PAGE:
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Physics Teaching limits of a physics degree

  1. Apr 17, 2010 #1
    I was wondering what other areas besides physics one could teach with a MS or PhD in Physics?

    I was possibly planning on going for an MS in Physics, and then going to teach at a community college for a few years. I figured getting a MS in Physics would also qualify you to teach pretty much all the math courses at a community college(algebra, pre calc, calc 123, diff eq, linear). Does this ever happen, or would a CC be more likely to just let you teach physics courses?

    Also, I noticed there are a few professors at my college who got PhD's in physics, and are now doing research in EE, and teaching EE courses. Does having a PhD in Physics imply that you are capable of teaching an EE curriculum? Or would this be more based on your post-doc research/experience?

    I ask all of this because if I do teach, I wouldn't mind teaching math/engineering as well if possible.
     
  2. jcsd
  3. Apr 17, 2010 #2

    lisab

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    Several of my CC instructors had backgrounds different from the field they were teaching (I took programming from a ceramics engineer, for example).

    Engineering statics or programming would be appropriate classes for someone with a physics background to teach.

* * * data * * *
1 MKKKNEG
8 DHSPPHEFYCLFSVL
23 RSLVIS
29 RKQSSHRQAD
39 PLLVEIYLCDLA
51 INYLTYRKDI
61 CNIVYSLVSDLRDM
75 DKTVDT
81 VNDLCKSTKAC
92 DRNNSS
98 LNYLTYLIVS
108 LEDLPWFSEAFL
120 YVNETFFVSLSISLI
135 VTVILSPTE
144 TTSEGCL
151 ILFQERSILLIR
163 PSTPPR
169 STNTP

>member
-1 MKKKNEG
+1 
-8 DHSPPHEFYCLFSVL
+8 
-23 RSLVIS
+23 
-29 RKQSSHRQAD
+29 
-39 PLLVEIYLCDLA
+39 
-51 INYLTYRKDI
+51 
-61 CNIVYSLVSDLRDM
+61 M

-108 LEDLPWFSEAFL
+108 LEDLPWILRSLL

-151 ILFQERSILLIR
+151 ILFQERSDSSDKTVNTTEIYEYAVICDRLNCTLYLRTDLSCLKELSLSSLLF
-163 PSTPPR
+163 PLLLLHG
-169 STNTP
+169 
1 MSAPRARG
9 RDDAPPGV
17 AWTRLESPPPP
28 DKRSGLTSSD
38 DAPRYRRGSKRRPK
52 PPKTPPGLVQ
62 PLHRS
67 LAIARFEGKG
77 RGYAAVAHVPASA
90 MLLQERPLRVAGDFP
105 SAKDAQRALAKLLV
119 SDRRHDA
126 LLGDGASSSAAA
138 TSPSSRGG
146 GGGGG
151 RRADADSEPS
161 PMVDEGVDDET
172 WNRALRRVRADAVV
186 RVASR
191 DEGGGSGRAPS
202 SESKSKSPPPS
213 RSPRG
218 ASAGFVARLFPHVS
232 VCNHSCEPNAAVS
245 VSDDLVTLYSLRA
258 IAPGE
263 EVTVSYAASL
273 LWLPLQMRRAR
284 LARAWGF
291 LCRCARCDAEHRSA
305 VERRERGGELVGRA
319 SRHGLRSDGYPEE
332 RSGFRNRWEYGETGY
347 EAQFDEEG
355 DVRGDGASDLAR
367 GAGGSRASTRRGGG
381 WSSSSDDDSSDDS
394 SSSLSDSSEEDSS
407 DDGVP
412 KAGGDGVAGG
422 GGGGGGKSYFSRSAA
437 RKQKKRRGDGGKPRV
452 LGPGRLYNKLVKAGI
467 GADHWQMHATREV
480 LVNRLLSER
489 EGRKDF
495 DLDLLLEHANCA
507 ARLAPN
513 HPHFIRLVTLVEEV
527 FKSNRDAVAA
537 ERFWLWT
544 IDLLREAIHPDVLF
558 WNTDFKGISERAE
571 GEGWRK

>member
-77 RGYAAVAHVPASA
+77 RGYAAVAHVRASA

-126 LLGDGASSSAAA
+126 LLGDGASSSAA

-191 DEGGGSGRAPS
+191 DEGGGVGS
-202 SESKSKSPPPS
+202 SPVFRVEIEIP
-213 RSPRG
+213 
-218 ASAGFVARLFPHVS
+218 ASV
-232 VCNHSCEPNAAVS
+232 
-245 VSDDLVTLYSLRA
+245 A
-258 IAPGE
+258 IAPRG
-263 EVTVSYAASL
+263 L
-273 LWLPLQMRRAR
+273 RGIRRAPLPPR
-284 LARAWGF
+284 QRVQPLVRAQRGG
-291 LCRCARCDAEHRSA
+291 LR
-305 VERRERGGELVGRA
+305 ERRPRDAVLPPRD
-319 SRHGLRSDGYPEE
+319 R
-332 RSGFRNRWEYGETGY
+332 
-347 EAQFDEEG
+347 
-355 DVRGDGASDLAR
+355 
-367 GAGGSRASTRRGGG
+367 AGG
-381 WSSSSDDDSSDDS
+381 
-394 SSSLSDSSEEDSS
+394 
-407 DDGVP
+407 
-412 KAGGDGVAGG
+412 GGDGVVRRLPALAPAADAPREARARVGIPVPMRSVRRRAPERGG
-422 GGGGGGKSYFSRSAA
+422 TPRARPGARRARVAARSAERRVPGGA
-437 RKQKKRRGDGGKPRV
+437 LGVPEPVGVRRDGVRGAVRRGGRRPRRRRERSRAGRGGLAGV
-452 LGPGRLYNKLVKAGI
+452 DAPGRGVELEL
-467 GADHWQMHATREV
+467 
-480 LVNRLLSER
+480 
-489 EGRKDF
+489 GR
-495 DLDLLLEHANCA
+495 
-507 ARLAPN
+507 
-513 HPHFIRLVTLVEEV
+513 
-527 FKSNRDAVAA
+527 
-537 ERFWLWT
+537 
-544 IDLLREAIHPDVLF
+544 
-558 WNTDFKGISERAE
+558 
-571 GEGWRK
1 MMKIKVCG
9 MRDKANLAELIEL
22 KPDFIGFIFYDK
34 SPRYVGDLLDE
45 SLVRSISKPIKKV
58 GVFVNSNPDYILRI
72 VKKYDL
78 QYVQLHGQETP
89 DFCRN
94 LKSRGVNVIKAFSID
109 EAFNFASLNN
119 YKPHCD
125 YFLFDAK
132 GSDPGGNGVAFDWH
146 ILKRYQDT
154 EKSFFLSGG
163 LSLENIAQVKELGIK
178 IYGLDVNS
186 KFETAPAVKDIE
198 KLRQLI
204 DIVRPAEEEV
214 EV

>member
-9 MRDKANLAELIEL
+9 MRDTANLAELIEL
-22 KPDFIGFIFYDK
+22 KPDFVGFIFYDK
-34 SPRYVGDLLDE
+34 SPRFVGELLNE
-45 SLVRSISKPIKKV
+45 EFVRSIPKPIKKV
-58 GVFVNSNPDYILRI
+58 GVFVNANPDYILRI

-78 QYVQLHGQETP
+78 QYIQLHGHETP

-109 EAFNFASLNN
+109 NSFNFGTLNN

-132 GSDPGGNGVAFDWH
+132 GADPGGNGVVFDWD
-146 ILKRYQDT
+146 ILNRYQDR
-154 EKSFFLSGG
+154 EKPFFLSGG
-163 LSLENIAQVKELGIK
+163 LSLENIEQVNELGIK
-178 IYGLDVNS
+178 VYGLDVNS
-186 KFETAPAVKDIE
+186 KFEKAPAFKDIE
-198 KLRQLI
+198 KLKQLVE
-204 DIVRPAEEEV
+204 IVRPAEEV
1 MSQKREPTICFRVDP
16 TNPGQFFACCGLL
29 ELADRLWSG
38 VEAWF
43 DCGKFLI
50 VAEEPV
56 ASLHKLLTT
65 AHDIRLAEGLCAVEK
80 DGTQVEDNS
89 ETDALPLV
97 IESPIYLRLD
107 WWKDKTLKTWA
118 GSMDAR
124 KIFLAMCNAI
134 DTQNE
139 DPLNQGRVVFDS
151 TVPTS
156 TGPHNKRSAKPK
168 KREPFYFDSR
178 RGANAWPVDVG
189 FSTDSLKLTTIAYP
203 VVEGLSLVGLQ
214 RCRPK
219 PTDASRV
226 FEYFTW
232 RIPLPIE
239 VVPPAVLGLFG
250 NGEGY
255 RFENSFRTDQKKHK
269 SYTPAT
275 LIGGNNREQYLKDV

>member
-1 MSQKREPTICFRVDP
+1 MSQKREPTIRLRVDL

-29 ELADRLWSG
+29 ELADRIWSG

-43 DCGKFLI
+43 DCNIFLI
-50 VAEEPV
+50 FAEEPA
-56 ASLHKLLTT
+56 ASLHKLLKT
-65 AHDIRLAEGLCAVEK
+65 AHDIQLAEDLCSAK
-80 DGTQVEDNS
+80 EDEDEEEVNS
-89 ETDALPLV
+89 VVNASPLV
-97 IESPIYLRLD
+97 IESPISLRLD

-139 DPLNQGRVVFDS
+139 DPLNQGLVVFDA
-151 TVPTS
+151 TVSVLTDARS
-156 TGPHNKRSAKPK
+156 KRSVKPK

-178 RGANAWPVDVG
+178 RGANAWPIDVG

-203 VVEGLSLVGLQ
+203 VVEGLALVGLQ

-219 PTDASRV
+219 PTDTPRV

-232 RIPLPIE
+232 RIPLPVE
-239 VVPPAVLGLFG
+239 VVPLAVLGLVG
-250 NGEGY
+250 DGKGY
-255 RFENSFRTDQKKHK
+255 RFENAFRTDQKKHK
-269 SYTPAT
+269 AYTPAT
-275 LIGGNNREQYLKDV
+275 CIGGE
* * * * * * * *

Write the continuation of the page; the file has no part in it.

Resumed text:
4. Apr 18, 2010 #3
    I taught for 1 semester at a CC with a well known name. I taught two classes of physics and two of math - you can definitely do both, though it may depend on the institution. In fact, if I had stayed full time (they made me a pretty good offer) I'd have been expected to teach 5 classes and they couldn't have come up with 5 physics courses. By the time I left we had explored the idea of me teaching a number of other courses, such as their electronics courses.

    Let me warn you, teaching at CC is an experience. The maths I taught were the remedial ones. We spent a lot of time trying to teach adults fractions; I was only mostly successful. The physics class was algebra based, and about 1/3 of the class did not have the math background (despite passing the required classes) to take it.

    Of course, you get a lot of that in 4 year unis, too; just a different degree. The biggest difference in the people I taught at the CC can be summed up as follows: I asked one guy why he was there, he responded "I want to be able to buy my children better toys." Many of them were very poor, and most worked 40-80 hours on top of school.

    It wasn't entirely positive, but I'd love to teach a class on the side, if I had time.
     
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